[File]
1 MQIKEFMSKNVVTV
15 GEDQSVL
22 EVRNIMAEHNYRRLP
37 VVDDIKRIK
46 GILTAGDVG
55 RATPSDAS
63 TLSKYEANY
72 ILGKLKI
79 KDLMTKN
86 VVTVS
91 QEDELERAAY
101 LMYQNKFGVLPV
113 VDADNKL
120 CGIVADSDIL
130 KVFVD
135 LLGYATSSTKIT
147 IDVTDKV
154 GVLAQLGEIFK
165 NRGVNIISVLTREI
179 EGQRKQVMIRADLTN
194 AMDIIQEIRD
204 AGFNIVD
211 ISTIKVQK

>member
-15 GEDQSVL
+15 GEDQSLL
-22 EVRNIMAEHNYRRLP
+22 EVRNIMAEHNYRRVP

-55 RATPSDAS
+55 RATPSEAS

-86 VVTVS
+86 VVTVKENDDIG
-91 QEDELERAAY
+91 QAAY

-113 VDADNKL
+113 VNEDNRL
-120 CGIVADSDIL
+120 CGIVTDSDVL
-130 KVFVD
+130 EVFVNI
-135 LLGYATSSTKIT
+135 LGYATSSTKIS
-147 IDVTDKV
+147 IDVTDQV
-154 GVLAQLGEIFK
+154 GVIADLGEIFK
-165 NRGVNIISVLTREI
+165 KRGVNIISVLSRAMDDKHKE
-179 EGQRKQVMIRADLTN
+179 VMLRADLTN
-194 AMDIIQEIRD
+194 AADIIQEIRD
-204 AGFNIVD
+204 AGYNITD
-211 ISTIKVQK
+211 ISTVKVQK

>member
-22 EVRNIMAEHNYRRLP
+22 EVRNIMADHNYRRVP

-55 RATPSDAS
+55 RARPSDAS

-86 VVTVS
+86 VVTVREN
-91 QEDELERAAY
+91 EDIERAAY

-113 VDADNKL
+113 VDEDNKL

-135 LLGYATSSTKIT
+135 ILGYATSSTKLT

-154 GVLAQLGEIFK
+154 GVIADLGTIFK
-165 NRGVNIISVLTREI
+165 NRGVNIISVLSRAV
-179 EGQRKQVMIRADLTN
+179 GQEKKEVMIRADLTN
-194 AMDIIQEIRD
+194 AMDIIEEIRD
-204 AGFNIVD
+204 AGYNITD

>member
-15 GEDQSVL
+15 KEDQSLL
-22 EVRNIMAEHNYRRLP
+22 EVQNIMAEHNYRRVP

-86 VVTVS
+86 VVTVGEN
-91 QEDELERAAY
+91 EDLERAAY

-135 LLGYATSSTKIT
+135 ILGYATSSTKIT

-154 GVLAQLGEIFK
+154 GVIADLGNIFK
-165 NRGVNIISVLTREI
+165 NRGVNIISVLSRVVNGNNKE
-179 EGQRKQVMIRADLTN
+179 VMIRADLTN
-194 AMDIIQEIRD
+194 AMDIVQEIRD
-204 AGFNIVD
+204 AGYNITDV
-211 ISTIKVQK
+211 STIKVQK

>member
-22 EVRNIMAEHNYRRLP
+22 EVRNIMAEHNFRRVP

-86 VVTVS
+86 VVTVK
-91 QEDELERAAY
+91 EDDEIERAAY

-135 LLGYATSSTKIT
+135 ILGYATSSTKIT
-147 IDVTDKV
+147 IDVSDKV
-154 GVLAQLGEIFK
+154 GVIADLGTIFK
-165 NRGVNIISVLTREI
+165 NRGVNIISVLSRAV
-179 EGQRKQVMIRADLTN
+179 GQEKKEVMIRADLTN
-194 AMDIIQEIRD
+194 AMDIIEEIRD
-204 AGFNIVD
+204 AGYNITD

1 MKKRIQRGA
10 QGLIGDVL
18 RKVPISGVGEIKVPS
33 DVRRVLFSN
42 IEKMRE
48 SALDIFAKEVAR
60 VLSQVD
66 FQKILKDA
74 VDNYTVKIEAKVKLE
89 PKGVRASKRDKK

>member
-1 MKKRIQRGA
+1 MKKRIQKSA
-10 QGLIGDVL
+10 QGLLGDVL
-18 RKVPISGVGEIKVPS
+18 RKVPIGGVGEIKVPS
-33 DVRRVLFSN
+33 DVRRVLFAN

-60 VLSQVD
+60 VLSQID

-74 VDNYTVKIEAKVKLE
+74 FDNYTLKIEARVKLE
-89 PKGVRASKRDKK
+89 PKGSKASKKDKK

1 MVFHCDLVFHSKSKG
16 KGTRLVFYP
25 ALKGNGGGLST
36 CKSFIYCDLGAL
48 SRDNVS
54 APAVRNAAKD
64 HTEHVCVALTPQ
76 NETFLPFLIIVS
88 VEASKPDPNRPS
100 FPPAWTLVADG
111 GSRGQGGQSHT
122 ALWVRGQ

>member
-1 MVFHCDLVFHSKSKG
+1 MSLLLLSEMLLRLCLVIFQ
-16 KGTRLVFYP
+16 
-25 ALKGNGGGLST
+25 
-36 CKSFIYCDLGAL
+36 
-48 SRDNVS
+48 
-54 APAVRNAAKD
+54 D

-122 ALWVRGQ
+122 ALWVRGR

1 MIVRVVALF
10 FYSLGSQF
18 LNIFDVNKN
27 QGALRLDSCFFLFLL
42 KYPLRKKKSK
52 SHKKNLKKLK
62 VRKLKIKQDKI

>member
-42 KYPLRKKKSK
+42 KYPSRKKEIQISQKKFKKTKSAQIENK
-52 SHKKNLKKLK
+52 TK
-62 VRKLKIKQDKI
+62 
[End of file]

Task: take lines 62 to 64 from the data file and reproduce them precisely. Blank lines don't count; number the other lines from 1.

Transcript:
-86 VVTVS
+86 VVTVREN
-91 QEDELERAAY